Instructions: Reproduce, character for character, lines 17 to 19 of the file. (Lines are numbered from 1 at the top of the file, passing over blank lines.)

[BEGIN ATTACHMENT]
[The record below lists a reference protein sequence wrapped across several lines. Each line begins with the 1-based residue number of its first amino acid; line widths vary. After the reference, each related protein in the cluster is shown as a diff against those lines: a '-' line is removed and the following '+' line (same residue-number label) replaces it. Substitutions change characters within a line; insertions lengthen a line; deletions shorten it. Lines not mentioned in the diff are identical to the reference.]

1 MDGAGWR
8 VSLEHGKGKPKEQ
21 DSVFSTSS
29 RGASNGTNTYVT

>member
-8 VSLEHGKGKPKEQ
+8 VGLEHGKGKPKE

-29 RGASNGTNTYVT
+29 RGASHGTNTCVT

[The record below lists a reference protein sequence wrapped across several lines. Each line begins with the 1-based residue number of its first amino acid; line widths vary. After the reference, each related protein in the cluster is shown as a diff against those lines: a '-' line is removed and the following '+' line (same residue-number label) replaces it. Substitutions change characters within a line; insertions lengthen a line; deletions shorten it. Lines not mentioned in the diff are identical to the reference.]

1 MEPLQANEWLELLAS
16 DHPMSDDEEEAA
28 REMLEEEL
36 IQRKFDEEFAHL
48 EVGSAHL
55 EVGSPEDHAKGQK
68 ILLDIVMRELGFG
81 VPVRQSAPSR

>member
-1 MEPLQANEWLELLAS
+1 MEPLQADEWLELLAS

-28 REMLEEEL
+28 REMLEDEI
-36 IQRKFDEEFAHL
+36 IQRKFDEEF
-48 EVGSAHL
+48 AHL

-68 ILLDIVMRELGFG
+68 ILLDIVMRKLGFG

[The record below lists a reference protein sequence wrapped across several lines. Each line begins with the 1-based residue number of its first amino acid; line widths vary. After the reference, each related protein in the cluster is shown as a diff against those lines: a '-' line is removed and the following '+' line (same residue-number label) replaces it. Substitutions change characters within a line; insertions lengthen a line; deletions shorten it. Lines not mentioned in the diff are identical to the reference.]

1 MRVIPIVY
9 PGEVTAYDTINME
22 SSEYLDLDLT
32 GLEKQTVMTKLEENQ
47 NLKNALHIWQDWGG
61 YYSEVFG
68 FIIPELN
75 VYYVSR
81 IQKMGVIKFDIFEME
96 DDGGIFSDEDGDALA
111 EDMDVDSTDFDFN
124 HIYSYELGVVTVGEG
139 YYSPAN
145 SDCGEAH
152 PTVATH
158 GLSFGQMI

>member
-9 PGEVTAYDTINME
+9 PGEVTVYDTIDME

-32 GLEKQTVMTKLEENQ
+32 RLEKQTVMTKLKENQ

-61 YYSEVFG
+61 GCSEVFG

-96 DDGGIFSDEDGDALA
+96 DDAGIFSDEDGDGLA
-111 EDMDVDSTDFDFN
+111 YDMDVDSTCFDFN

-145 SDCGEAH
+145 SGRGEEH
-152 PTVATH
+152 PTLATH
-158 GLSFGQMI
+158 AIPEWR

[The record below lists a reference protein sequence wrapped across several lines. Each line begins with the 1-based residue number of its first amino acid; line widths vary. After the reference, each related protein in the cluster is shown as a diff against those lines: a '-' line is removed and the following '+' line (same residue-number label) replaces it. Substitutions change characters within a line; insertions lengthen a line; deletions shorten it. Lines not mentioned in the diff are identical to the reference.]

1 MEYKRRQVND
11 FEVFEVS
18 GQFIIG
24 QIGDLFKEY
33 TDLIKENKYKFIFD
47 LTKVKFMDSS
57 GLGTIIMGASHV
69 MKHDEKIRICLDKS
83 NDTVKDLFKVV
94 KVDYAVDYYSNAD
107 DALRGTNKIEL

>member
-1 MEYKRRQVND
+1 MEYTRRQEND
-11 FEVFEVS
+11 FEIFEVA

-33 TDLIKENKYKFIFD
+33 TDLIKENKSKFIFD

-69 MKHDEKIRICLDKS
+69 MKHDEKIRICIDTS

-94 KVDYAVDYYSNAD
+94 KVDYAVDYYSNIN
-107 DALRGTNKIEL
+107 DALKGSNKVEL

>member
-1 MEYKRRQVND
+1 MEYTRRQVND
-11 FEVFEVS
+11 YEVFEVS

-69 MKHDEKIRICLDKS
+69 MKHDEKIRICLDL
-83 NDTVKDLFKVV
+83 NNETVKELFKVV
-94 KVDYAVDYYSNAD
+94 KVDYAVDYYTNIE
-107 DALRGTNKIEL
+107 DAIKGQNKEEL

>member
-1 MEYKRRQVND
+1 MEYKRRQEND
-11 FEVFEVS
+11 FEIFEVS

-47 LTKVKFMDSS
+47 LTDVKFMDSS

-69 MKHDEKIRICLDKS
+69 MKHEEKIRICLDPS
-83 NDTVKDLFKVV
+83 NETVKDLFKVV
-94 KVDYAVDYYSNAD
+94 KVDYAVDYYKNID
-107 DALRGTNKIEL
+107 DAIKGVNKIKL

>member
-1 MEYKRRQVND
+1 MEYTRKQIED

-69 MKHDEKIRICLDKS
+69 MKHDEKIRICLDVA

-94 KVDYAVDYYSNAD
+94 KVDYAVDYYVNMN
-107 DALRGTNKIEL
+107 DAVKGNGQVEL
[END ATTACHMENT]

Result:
55 EVGSPEDHAKGQK
68 ILLDIVMRELGFG
81 VPVRQSAPSR